Meteorites and the Search for Life: The Search for Water From Beyond Earth


Dr Queenie Chan
Image: Dr Chan

The Astronomical Society of Glasgow's first public lecture for the 2019 - 2020 session will be Thursday 19th September, when Dr Queenie Chan, Research Staff, Faculty of Science, Technology, Engineering and Mathematics, School of Physical Sciences, The Open University, will be presenting "The Search for Water From Beyond Earth"

The lecture programme will start promptly at 7:30pm.

This lecture will take place in Room 6.41, Royal College, Strathclyde University

Over the past decades, we have become increasingly aware of the fundamental importance of water on Solar System bodies – planets, asteroids, comets. We have been studying water on meteorites in laboratories on Earth, as well as rocks sampled during space missions. However, we have only been able to do that indirectly, such as by studying water in hydrated minerals, as meteorites are traditionally thought not to contain any liquid water. Until recent years, liquid water has been found in meteorites as small fluid inclusion, which is more common than we previously thought. In this lecture, we will discuss how meteorites have changed our understanding about the origin of our solar system, and how water and the raw ingredients that we thought are so common to life on Earth could have run the gauntlet of solar system formation, endured the atmospheric entry process and reached the early Earth.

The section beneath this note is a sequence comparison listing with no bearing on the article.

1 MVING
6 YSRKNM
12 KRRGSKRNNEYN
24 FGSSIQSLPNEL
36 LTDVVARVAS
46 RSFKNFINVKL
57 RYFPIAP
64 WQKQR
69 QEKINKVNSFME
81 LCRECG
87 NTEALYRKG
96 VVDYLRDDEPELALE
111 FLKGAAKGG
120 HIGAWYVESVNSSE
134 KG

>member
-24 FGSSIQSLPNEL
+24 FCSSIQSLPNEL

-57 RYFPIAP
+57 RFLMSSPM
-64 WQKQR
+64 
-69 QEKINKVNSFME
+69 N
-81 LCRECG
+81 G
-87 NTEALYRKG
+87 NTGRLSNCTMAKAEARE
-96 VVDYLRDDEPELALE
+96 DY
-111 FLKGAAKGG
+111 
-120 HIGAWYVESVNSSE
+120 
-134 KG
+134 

Dr Queenie Chan is an analytical scientist, and a geologist by training. The main goal of her work is to understand the evolution of our Solar System and the organic reservoir. She obtained her bachelor degree in Earth Sciences from the University of Hong Kong and a PhD in Earth and Planetary Sciences from Imperial College London. Following her PhD, Dr. Chan took up a fellowship awarded by the Japan Society for the Promotion of Science to study meteorites as analogues of the Ryugu asteroid – the target asteroid of the Hayabusa2 mission of JAXA. In 2013, Dr. Chan was awarded a NASA postdoctoral fellowship to work alongside Dr. Michael Zolensky at NASA Johnson Space Center (JSC). They showed that two rare water-containing meteorites are hosts to a plethora of organic compounds. Currently, Dr. Chan continues her research career at the Open University working with Prof. Ian Wright to re-evaluate data from the Rosetta space mission.

 

The lecture will take place in Room 6.41, Royal College, Strathclyde University.  Access is via the Montrose Street entrance, take the lift to Level 3, exit the lift (turning left) and take the 2nd (furthest away) set of steps, and go through the double glass doors.  Room 6.41 is on your left approximately half way along the corridor.